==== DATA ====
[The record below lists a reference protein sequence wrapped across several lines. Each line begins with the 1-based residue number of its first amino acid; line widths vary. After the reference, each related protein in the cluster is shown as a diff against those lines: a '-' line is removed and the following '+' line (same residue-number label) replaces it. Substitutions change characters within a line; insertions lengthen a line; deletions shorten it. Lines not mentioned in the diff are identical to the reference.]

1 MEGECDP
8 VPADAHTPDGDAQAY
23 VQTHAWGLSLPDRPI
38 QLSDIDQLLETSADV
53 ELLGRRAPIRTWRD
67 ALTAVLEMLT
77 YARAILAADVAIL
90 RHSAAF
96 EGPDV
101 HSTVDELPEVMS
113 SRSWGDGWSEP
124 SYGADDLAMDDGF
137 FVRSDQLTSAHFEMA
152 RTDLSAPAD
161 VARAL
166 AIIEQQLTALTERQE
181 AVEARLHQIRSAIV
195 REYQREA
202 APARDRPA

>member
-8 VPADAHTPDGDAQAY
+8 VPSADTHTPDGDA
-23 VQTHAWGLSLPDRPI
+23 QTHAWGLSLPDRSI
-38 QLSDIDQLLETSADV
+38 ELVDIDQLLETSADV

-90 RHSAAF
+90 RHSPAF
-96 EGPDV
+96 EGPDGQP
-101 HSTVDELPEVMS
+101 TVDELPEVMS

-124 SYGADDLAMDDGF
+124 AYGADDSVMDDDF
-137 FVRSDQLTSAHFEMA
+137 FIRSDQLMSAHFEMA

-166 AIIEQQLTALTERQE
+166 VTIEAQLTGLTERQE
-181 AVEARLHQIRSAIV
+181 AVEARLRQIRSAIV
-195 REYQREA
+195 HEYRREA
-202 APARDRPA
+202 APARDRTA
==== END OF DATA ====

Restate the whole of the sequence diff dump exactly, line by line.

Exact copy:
[The record below lists a reference protein sequence wrapped across several lines. Each line begins with the 1-based residue number of its first amino acid; line widths vary. After the reference, each related protein in the cluster is shown as a diff against those lines: a '-' line is removed and the following '+' line (same residue-number label) replaces it. Substitutions change characters within a line; insertions lengthen a line; deletions shorten it. Lines not mentioned in the diff are identical to the reference.]

1 MEGECDP
8 VPADAHTPDGDAQAY
23 VQTHAWGLSLPDRPI
38 QLSDIDQLLETSADV
53 ELLGRRAPIRTWRD
67 ALTAVLEMLT
77 YARAILAADVAIL
90 RHSAAF
96 EGPDV
101 HSTVDELPEVMS
113 SRSWGDGWSEP
124 SYGADDLAMDDGF
137 FVRSDQLTSAHFEMA
152 RTDLSAPAD
161 VARAL
166 AIIEQQLTALTERQE
181 AVEARLHQIRSAIV
195 REYQREA
202 APARDRPA

>member
-8 VPADAHTPDGDAQAY
+8 VPSADTHTPDGDA
-23 VQTHAWGLSLPDRPI
+23 QTHAWGLSLPDRSI
-38 QLSDIDQLLETSADV
+38 ELVDIDQLLETSADV

-90 RHSAAF
+90 RHSPAF
-96 EGPDV
+96 EGPDGQP
-101 HSTVDELPEVMS
+101 TVDELPEVMS

-124 SYGADDLAMDDGF
+124 AYGADDSVMDDDF
-137 FVRSDQLTSAHFEMA
+137 FIRSDQLMSAHFEMA

-166 AIIEQQLTALTERQE
+166 VTIEAQLTGLTERQE
-181 AVEARLHQIRSAIV
+181 AVEARLRQIRSAIV
-195 REYQREA
+195 HEYRREA
-202 APARDRPA
+202 APARDRTA